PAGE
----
Typically a pension plan has a normal retirement age, defined by the plan, e.g. age 62 for instance, which pays the maximum unreduced monthly pension benefit, but age 62 isn’t the only age a participant can receive unreduced benefits. In many pension plans, the normal retirement age shifts to an earlier age depending upon the individuals years of service, a certain threshold or “Rule”, if you will such as the "Rule of 80" where age and years of service equal 80, or “any with age with 30 years of service”.
The point here is that all too often an attorney will receive a benefit statement indicating the normal retirement age benefit payable at the normal retirement age, and reference that age in the settlement ageement as above. In effect, handcuffing the spouse to receiving their share at that age, when it could be received earlier, due to an earlier retirement age from attaining a threshold or perhaps for early retirement. The problem with specifying an age is that the plan participant 1) could retire early and the spouse doesn’t receive their share until age 62 because, the other side could argue, they agreed to receiving their share at age 62.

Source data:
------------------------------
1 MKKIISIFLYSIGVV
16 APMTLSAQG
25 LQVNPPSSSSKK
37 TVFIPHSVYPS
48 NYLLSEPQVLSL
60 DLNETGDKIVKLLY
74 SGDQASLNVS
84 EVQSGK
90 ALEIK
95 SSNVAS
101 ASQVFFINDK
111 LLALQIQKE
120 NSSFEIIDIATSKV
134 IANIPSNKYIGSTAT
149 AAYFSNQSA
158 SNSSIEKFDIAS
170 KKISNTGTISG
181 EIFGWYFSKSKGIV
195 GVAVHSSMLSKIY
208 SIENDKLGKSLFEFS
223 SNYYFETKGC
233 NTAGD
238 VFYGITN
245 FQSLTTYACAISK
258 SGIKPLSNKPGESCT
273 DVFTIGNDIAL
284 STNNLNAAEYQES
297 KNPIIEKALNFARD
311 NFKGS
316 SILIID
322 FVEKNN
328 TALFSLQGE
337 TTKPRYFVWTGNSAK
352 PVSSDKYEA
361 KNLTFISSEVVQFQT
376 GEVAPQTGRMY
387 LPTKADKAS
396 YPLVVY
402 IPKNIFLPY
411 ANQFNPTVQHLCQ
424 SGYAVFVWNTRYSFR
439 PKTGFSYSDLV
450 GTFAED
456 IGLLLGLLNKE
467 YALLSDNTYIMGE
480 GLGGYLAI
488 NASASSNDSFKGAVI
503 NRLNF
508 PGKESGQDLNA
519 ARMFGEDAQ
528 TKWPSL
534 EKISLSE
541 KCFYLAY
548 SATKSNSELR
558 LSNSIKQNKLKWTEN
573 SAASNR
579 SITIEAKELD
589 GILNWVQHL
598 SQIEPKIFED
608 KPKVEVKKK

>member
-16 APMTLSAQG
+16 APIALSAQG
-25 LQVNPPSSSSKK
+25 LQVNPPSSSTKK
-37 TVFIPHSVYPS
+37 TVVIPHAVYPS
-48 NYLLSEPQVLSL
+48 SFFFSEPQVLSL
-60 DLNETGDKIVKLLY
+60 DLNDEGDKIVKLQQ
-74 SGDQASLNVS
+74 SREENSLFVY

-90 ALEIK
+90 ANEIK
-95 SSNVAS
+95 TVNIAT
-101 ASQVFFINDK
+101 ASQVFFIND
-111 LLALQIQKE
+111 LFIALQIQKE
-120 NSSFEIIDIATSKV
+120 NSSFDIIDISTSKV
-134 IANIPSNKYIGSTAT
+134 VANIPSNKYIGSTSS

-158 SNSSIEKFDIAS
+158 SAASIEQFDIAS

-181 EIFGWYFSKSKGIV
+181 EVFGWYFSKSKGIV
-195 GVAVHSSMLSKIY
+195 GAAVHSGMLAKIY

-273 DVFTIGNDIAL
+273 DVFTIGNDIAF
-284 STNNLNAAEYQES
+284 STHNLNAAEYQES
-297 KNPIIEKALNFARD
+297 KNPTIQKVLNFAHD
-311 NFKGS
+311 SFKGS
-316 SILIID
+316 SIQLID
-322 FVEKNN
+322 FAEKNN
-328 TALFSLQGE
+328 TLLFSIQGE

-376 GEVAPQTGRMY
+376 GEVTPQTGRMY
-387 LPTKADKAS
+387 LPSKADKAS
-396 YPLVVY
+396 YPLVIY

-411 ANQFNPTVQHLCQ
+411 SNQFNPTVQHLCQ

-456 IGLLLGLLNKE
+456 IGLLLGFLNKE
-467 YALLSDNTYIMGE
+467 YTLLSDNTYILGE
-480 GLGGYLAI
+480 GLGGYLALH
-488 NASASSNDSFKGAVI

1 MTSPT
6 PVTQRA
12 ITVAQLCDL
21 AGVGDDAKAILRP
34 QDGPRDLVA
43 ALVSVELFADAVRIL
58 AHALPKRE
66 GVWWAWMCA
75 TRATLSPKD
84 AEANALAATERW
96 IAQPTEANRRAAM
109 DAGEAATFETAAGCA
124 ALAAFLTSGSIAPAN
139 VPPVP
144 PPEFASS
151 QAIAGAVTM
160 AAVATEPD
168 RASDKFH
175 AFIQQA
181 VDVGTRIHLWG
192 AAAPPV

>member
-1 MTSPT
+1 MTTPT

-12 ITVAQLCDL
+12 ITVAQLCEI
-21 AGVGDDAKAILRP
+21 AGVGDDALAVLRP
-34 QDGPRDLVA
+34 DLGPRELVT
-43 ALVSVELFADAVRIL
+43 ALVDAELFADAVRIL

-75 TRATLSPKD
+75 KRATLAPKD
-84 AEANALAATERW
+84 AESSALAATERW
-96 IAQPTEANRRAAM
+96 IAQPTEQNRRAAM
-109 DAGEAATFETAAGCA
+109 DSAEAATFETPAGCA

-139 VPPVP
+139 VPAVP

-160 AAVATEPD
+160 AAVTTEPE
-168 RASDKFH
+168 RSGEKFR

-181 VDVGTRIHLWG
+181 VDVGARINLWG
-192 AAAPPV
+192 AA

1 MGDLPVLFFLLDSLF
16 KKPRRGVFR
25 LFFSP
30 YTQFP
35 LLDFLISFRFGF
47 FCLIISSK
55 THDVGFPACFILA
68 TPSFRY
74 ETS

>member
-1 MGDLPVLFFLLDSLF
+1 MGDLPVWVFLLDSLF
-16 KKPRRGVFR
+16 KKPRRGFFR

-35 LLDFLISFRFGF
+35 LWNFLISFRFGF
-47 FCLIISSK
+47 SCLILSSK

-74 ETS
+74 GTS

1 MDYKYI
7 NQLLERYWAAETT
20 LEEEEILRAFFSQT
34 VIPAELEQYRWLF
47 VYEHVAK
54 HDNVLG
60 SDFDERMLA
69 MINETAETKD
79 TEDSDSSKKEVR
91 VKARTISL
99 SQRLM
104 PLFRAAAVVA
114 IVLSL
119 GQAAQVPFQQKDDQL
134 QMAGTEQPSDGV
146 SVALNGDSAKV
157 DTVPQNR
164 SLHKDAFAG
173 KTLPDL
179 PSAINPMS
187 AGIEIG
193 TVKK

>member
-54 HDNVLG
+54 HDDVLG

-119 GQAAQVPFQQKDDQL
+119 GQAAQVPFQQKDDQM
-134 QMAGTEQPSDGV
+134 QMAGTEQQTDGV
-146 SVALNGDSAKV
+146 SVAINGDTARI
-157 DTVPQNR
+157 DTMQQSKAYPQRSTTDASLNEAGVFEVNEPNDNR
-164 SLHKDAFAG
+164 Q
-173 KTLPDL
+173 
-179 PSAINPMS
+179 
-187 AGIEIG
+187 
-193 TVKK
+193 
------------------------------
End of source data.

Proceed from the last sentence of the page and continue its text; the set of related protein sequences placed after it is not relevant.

In short, shy away from specifying an age unless you are the attorney for the spouse. If you represent the spouse, and the plan participant would like to continue working, build in some language such that the plan participant will begin paying the spouse’s share directly until they actual retire and begin receiving payments from the plan. A Court Order Acceptable for Processing (COAP), similar to a QDRO, can be prepared then directing the plan administrator to pay the spouse directly. Why? The federal employee spouse, like a state or county employee under the Florida Retirement System can deny the other spouse their benefit if they choose to work beyond their normal retirement age. In a case out of California, Gilmore v. Gilmore, the court decide that if a spouse works beyond the normal retirement age, thus denying the other spouse their share of the pension, the spouse with the pension must pay the other spouse their share even if they elect not to retire. I’ve testified to this issue in Florida pertaining to FRS where the school teacher, age 70 refuse to retire, when they could have retired with full unreduced benefits at age 62. Arrearages in excess of $70,000 was awarded in that case representing the spouse’s share from the FRS spouse’s age 62 to their current age 70.